Europe's big four carriers are lobbying regulators to support a controversial $5bn R&D fund. The multi-nationals argue that collective action is necessary and plan to join forces to create a new industry landscape.
Maersk, CMA CGM, MSC and Hapag-Lloyd say they cannot go at it alone. They plan to collaborate with each other to push the climate agenda.
CMA CGM, MSC, HAPAG-LLOYD AND MAERSK ON STAGE AT ESW 2020.
COMPETITORS in just about every other aspect, Europe’s biggest carriers are acknowledging they will need each other to help the decarbonisation agenda and are now lobbying regulators to support a global initiative on research and development.
Sustainability and regulatory chiefs from Maersk, MSC, CMA CGM and Hapag-Lloyd, four of the five largest containership operators globally, sat together for a rare common outing during an event at European Shipping Week, during which they pushed for co-ordinated R&D efforts through a new international body.
While the use of clean fuels will ultimately become part of the competition as well, with biofuel trials and individual sustainability and R&D projects already running, the four carriers think they could only do so much behind closed doors.
“We are not very good at collaborating with people, in all honesty,” Maersk director of regulatory affairs Simon Bergulf admitted. “We have not been really good at that.”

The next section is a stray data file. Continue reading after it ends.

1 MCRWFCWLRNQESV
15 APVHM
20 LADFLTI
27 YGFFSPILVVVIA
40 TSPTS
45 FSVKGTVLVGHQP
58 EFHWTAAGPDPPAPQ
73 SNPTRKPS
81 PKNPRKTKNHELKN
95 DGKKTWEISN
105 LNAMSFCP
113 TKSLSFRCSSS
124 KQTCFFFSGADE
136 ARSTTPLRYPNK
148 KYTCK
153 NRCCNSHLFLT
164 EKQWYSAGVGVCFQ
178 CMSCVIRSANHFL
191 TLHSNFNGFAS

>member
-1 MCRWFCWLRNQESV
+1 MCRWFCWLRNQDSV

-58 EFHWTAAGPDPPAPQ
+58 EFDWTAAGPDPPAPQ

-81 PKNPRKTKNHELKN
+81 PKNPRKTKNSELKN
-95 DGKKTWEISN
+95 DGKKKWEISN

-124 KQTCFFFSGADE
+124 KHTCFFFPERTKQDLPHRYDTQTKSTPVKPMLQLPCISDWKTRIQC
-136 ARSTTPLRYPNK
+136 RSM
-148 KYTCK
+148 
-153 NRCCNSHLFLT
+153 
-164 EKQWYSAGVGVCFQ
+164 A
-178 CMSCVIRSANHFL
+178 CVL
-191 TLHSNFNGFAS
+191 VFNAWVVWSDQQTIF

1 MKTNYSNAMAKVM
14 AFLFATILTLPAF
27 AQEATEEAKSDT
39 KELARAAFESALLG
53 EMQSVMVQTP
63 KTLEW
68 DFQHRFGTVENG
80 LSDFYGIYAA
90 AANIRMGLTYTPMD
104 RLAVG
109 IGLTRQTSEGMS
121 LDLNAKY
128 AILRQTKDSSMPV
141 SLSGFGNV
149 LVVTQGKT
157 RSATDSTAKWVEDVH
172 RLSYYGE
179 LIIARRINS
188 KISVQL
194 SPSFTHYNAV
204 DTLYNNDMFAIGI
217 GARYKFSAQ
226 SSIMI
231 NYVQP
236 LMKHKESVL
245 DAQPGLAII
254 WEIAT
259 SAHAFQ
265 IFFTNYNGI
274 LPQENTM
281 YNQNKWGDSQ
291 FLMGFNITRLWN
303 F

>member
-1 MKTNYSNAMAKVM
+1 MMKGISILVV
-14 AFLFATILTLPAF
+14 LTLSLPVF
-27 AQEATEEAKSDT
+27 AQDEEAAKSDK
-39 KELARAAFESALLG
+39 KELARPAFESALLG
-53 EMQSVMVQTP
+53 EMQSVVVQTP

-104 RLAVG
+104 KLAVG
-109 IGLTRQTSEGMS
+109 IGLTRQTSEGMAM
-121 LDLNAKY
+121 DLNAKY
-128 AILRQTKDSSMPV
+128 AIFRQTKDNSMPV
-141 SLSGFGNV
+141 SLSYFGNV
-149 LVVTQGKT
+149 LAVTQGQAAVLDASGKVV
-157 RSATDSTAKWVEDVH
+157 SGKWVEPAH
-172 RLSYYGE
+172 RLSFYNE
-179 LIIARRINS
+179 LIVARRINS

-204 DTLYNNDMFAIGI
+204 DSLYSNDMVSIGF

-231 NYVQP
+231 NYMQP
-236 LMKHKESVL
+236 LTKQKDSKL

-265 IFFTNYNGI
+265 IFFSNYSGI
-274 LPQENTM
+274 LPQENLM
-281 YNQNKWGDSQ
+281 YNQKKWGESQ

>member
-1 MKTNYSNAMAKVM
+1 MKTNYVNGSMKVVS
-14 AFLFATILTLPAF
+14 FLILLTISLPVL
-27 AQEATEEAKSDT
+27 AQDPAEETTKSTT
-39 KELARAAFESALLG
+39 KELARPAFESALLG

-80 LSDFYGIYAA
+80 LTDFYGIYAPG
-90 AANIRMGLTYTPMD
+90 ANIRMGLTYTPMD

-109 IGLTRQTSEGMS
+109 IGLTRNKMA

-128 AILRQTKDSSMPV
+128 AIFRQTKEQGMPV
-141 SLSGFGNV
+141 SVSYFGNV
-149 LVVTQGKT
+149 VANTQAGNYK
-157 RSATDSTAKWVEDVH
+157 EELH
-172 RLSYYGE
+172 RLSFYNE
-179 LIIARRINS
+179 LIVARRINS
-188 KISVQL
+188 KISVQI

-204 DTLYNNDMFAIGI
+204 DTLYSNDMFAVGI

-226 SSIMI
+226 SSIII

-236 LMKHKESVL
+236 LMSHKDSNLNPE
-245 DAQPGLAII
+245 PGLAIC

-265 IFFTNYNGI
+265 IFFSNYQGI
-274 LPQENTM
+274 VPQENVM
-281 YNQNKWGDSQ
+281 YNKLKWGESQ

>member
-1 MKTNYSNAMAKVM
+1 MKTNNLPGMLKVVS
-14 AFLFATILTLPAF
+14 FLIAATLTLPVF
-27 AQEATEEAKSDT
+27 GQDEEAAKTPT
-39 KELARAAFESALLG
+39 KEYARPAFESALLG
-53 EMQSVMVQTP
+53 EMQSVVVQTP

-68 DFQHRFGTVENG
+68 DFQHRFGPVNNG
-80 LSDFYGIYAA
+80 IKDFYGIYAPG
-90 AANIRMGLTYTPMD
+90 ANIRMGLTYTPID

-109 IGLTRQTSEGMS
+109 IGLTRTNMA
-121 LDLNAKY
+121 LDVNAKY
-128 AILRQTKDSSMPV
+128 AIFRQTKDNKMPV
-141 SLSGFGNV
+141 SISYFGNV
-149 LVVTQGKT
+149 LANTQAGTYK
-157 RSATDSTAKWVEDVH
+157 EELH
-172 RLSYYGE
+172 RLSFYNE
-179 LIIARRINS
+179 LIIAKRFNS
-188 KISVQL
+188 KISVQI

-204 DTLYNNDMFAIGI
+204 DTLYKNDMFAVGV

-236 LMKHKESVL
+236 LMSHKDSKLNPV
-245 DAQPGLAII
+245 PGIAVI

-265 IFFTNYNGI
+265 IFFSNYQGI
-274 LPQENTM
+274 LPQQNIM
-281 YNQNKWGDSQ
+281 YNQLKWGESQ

The Danish company has been very effective with its own sustainability efforts, though, and has taken on a leadership role in the field, he argued.
Maersk was the first major company to demand carbon-neutral vessels by 2030 and claims to have already spent billions on sustainability R&D over the past few years. It will also focus on alcohol, biomethane and ammonia and wants to further narrow down its choice to a single fuel in 2023.
“But what we have done is drying up. If it’s drying up for us, it’s drying up for everyone. So we can’t continue to do that,” he said.
Hapag-Lloyd environmental management director Wolfgang Guntermann, whose firm has committed to slashing its CO2 emissions per teu-km by 20% by 2020 compared to 2006, said sharing ideas with its rivals would have been inconceivable some decades ago.
“It is not a matter of competition, it is a matter of jointly developing these issues,” he said, admitting this is a whole new ballgame for the rivals.
CMA CGM sustainability chief Guilhem Isaac Georges also said it is essential to accelerate R&D to get to zero emissions vessels.
“Betting today on technology to break through in 2035 to achieve carbon neutrality in 2050 seems to us very risky. That is why I insist that we have to take these decisions today,” he said.
The French company recently partnered up with hydrogen tech firm Energy Observe to share resources and expertise.
MSC Group executive vice president for maritime policy and government affairs Bud Darr admitted that despite the size of its firm, which also owns cruise ships, it could never produce the necessary R&D breakthroughs on its own, and the company is happy to pay its part in the collective effort.
“But to bring together the whole community really is going to take a collaborative effort and sharing the results of what has developed through this fund,” he said.